Wednesday, October 7, 2015

The CEFR and Standardising Language Learning

If you speak a foreign language and live within the EU, you may be familiar with the Central European Framework of Reference for Languages: Learning, Teaching, Assessment, which is usually referred to as CEFR.

The framework is an initiative that for the last two decades has aimed to establish standardised levels for gauging a language user's proficiency in any given foreign language throughout the EU. The most widely-recognised feature of the CEFR is the letter and number classification given as a reference to language speakers.

The classifications go from A1, which is used to describe those beginning their language-learning journey, to C2, which describes those who have mastered their foreign language. Between those two extremes you have A2, B1, B2, and C1.

The CEFR is certainly useful when it comes to employment as there are a number of exams that language users can take in order to prove to what level they can use their foreign language. On the one hand, this helps employers, who can have these claims verified and backed up by an employee's exam results. On the other hand, it can also open doors for language users looking for work, if they have completed any of the appropriate exams.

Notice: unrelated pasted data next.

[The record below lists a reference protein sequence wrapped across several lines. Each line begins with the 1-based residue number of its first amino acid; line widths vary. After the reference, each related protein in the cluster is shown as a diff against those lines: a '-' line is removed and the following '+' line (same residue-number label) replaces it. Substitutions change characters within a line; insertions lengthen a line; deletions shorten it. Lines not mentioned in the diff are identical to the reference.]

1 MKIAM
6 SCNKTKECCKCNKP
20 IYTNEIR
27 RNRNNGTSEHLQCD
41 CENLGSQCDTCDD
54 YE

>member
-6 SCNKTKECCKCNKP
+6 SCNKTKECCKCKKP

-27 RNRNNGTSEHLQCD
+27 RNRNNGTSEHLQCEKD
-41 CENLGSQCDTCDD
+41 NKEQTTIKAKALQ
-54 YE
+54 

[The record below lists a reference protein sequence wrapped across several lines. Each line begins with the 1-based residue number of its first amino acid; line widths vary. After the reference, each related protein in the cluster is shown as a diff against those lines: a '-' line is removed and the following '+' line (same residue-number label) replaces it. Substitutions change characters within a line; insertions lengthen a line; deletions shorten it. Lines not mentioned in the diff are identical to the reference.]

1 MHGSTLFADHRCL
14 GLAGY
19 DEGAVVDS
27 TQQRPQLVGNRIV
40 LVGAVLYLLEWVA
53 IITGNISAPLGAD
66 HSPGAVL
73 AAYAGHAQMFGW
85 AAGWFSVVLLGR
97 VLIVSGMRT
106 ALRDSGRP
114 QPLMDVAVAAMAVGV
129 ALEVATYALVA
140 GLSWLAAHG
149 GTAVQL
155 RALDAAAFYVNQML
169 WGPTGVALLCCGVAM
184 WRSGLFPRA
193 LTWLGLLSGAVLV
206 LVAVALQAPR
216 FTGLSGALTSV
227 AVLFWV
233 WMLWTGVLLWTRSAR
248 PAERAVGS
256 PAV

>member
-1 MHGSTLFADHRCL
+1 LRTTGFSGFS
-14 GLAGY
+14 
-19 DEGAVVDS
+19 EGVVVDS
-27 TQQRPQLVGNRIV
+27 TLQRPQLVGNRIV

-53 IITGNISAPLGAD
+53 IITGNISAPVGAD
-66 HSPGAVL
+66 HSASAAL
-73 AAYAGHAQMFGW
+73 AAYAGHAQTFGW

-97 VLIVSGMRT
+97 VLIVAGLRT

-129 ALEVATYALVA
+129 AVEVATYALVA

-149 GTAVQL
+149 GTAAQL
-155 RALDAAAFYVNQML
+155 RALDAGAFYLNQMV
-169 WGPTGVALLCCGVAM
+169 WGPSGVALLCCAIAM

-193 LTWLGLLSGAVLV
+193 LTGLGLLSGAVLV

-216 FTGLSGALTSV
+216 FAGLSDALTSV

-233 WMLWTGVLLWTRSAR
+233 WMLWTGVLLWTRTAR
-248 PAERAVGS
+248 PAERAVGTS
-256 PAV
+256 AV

It's great that this framework promotes language learning around Europe and encourages many people, especially adult learners, to continue learning foreign languages that they may have studied in school, or even pick up completely new ones.

However, this framework can become an issue when it takes on the form of red tape and bureaucracy. When students consider learning a language to be little more than a means to a certificate and take no joy in it, it makes me incredibly sad. Of course, everybody has their reasons for learning a language, but when you make it a joyless business venture or just something to put on your CV, I think you might be missing a much bigger picture...

I don't think I could ever tell someone not to learn another language, even if I think it's for all the wrong reasons. I just think that if you learn a language only for employability, it's a lot like stargazing during the day.